Sports

Strike Force

The women’s volleyball team emerged victorious in the battle of the Magic City as they defeated Florida International 3-0 Tuesday night at the Knight Sports Complex.
The match came on the heels of a semi-successful Florida State Tournament. The ‘Canes swept Jacksonville and handed Eastern Kentucky a 3-2 loss, but suffered a defeat at the hands of the host Seminoles Friday night, 3-1.
“We used [the loss to FSU]in the right way because we came back and had our best match against Jacksonville the following day, and topped that with an even better one tonight,” Head Coach Nicole Lantagne Welch said. “We weren’t clicking on all cylinders, and we’re hungry to get better now. I think we’ve taken [the loss]in a good light and it’s just helping us to improve.”

In the first game against FIU, junior libero Jamie Grass had five digs and freshman setter Jill Robinson managed 14 assists. A Valeria Tipiana kill opened the match for the ‘Canes. When FIU started to battle back with a Julie Doan serve, Miami fought to regain the momentum and kept it for the rest of match. Freshman middle blocker Francheska Savage had a game-high four kills. It was all downhill for FIU after a Biz Tyson ace gave the ‘Canes a comfortable lead, and they came out on top 30-24.
The ‘Canes had a tougher time pulling out the victory in game two. FIU’s Adriana Fundora widened the Panthers’ lead to 6-2 before her team began making several crucial mistakes that yielded a few critical Hurricane points. A Robin Lewullis kill tied the game at 10. The ‘Canes took the lead after a Leyre Santaella Sante kill, but struggled to hold onto it for the duration of the game. The lead seesawed back and forth until a Tyson kill put the ‘Canes ahead 27-26. An FIU net violation, another Tyson shot, and a Lewullis kill iced the game for Miami, 30-28.
Robinson posted an impressive 25 assists, while Tipiana had the game-high 7 kills.

“We were doing pretty good in game one, and then we just got a little too comfortable,” Lantagne Welch said. “[But] we talked about that on the break and kicked it into gear for game three.”
The ‘Canes appeared to awake from their slumber as they cruised to a sizable lead early in the game. A combination of Santaella Sante and sophomore middle blocker Karla Johnson’s kills and blocks shut the Panther defense down to put the ‘Canes out in front 20-9. After a short time out FIU began to come roaring back but the ‘Canes wouldn’t have it for long. A save by Robinson (who had 37 assists) led to a Miami point, and another Tyson kill finished off UM’s cross-town rival 30-16.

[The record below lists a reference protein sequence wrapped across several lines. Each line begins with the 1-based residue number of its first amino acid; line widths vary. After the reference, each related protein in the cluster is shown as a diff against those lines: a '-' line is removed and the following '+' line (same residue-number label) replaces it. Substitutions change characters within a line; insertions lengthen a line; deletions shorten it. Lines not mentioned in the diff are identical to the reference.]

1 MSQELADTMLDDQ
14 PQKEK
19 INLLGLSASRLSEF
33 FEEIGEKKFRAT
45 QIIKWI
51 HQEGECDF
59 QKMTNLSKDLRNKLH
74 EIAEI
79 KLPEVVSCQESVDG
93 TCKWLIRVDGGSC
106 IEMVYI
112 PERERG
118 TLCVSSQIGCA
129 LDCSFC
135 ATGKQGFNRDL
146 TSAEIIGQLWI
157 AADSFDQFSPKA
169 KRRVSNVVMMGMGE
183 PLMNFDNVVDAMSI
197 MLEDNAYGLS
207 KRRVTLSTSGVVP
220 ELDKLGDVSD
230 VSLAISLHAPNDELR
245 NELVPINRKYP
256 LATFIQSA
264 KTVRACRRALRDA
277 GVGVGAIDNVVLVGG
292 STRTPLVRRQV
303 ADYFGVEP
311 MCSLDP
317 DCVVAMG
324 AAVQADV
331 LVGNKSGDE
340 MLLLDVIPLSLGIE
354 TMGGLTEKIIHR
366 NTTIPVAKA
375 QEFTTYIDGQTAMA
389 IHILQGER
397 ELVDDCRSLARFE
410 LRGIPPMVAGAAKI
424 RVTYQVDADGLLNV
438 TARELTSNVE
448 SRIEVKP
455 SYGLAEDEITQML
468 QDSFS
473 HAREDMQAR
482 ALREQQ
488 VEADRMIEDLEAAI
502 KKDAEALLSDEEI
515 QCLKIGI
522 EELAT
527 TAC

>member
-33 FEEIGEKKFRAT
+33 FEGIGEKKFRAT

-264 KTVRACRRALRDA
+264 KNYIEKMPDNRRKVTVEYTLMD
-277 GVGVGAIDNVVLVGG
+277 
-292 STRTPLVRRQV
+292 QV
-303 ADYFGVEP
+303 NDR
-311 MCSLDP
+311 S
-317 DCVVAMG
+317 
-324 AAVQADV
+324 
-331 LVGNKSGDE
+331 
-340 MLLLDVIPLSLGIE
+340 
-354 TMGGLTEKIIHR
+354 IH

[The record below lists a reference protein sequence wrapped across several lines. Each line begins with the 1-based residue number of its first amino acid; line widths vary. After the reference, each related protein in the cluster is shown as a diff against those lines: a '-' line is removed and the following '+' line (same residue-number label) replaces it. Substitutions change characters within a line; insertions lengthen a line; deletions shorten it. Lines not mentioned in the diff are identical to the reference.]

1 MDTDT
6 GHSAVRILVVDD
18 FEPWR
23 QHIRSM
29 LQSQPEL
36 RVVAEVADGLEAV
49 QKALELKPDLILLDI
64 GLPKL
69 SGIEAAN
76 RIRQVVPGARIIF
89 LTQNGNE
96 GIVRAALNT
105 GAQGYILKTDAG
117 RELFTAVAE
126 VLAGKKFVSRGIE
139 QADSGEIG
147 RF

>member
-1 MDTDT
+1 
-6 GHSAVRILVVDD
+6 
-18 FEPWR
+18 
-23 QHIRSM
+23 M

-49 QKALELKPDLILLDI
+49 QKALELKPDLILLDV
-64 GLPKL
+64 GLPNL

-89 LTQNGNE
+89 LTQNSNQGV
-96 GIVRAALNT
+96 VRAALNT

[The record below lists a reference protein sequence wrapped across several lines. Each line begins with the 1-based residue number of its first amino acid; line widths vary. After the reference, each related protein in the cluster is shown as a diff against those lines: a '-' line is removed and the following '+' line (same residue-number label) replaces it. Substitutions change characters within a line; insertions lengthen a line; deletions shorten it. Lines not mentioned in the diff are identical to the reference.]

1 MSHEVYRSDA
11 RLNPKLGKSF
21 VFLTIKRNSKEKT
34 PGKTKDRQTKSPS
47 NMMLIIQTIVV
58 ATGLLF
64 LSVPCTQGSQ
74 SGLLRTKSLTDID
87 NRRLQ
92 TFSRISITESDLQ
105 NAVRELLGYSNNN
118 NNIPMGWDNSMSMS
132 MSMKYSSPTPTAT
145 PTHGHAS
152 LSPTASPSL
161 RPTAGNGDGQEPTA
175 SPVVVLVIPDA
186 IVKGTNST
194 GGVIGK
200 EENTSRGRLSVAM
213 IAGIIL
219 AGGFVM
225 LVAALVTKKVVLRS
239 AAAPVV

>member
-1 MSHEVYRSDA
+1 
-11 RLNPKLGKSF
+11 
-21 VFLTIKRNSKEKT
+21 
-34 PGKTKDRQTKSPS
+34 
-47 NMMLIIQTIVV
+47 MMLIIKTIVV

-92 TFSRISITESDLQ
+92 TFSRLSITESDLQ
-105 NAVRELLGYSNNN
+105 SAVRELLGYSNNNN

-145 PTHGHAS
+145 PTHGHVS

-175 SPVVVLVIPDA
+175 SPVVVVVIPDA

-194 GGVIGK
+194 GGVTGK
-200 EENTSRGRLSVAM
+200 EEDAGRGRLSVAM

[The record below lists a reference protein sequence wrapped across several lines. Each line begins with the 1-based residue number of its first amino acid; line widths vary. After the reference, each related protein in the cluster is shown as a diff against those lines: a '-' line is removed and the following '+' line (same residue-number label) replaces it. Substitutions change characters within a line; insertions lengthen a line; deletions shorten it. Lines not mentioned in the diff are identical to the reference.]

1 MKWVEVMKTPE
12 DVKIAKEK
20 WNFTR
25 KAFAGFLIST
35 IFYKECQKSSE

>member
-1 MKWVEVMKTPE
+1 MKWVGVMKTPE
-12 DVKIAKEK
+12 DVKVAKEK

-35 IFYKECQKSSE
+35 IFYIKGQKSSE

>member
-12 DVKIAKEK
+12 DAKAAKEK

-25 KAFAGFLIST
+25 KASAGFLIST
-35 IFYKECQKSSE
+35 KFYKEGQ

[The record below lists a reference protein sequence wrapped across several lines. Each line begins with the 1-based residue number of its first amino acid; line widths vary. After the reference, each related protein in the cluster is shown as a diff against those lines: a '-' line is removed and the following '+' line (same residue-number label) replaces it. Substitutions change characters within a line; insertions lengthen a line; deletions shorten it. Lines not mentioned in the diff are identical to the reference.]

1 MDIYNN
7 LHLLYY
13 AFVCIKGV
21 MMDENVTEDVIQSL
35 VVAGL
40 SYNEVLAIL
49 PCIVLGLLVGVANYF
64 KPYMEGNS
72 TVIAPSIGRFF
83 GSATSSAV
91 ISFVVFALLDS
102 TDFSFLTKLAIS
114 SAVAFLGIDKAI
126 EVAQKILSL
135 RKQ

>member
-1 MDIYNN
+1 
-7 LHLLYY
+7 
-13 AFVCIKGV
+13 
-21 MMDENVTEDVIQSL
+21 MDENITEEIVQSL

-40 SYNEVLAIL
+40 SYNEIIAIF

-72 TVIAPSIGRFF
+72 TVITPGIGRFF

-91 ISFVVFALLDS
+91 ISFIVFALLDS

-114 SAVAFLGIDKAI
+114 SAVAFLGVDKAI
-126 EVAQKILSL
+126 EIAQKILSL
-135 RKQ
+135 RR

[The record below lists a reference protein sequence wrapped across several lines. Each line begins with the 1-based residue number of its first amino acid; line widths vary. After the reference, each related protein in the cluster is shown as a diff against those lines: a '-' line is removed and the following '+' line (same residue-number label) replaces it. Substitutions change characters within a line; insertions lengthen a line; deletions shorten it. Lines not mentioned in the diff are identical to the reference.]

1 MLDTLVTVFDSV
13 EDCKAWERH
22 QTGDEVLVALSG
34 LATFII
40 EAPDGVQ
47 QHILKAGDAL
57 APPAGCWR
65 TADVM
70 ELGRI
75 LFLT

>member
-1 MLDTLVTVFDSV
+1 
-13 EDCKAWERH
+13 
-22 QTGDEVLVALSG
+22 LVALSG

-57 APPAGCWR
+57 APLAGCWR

“You know when it’s a perfect set, you can see the blocks your teammates are dropping to you and it’s the best feeling in the world ’cause you know you’re going to kill it,” Tyson said. “And when you do it’s just great-you celebrate with your team and it’s an awesome feeling.”
Robinson finished the match with 37 assists. Santaella Sante and Tipiana tied with 10 kills and 24 total attacks each, and Grass added 13 digs. Lewullis had the team-high attacking percentage (.400). Tipiana and Tyson each totaled two service aces.

“I felt really confident tonight in our team; FIU’s always a big rival for us and we were really excited,” Tyson said. “It’s just a lot of fun to come out here and play your best.”
“FIU always battles us and they’re never going to go away,” Lantagne said. “It really all started with our passing…I thought Jill [Robinson] set the best match of her career.”
The match was a big boost for Robinson’s young career.
“I was really pumped up the whole time…our whole team was,” Robinson said. “It was fun to play during the game. It’s just a big adrenaline rush.”
The Hurricanes continue Big East play tomorrow at Seton Hall and Sunday at Rutgers.

Melissa Teich can be reached at melissateich@hotmail.com

September 26, 2003

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The Miami Hurricane

Student newspaper at the University of Miami


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The Miami Hurricane is the student newspaper of the University of Miami in Coral Gables, Fla. The newspaper is edited and produced by undergraduate students at UM and is published weekly in print on Tuesdays during the regular academic year.